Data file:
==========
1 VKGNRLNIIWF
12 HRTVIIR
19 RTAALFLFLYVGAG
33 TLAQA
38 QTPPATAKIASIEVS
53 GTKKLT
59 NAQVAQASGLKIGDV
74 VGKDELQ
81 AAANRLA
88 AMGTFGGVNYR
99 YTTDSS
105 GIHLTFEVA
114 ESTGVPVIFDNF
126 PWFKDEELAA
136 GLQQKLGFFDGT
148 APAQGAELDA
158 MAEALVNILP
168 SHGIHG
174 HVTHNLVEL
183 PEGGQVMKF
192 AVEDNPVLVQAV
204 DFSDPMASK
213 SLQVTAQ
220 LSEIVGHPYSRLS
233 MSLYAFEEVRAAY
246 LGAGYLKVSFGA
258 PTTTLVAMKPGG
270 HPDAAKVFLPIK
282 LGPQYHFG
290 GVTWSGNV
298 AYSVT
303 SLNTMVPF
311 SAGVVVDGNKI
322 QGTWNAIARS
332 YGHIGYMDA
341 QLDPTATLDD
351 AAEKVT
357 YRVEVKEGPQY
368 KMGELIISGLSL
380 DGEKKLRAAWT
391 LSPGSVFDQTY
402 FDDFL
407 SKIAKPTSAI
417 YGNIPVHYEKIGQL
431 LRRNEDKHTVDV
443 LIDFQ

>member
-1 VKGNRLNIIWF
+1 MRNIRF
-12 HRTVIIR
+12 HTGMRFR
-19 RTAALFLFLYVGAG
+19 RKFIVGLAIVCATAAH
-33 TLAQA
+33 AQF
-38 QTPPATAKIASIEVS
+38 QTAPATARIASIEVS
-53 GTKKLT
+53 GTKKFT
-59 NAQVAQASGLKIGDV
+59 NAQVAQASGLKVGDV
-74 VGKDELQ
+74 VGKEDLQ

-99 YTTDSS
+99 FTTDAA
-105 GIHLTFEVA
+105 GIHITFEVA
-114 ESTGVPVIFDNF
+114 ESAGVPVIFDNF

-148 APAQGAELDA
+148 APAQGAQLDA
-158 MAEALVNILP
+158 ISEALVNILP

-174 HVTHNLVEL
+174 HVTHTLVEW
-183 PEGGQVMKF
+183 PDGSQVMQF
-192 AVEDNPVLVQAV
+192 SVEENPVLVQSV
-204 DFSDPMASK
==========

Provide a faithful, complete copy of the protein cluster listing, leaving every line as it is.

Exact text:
1 VKGNRLNIIWF
12 HRTVIIR
19 RTAALFLFLYVGAG
33 TLAQA
38 QTPPATAKIASIEVS
53 GTKKLT
59 NAQVAQASGLKIGDV
74 VGKDELQ
81 AAANRLA
88 AMGTFGGVNYR
99 YTTDSS
105 GIHLTFEVA
114 ESTGVPVIFDNF
126 PWFKDEELAA
136 GLQQKLGFFDGT
148 APAQGAELDA
158 MAEALVNILP
168 SHGIHG
174 HVTHNLVEL
183 PEGGQVMKF
192 AVEDNPVLVQAV
204 DFSDPMASK
213 SLQVTAQ
220 LSEIVGHPYSRLS
233 MSLYAFEEVRAAY
246 LGAGYLKVSFGA
258 PTTTLVAMKPGG
270 HPDAAKVFLPIK
282 LGPQYHFG
290 GVTWSGNV
298 AYSVT
303 SLNTMVPF
311 SAGVVVDGNKI
322 QGTWNAIARS
332 YGHIGYMDA
341 QLDPTATLDD
351 AAEKVT
357 YRVEVKEGPQY
368 KMGELIISGLSL
380 DGEKKLRAAWT
391 LSPGSVFDQTY
402 FDDFL
407 SKIAKPTSAI
417 YGNIPVHYEKIGQL
431 LRRNEDKHTVDV
443 LIDFQ

>member
-1 VKGNRLNIIWF
+1 MRNIRF
-12 HRTVIIR
+12 HTGMRFR
-19 RTAALFLFLYVGAG
+19 RKFIVGLAIVCATAAH
-33 TLAQA
+33 AQF
-38 QTPPATAKIASIEVS
+38 QTAPATARIASIEVS
-53 GTKKLT
+53 GTKKFT
-59 NAQVAQASGLKIGDV
+59 NAQVAQASGLKVGDV
-74 VGKDELQ
+74 VGKEDLQ

-99 YTTDSS
+99 FTTDAA
-105 GIHLTFEVA
+105 GIHITFEVA
-114 ESTGVPVIFDNF
+114 ESAGVPVIFDNF

-148 APAQGAELDA
+148 APAQGAQLDA
-158 MAEALVNILP
+158 ISEALVNILP

-174 HVTHNLVEL
+174 HVTHTLVEW
-183 PEGGQVMKF
+183 PDGSQVMQF
-192 AVEDNPVLVQAV
+192 SVEENPVLVQSV
-204 DFSDPMASK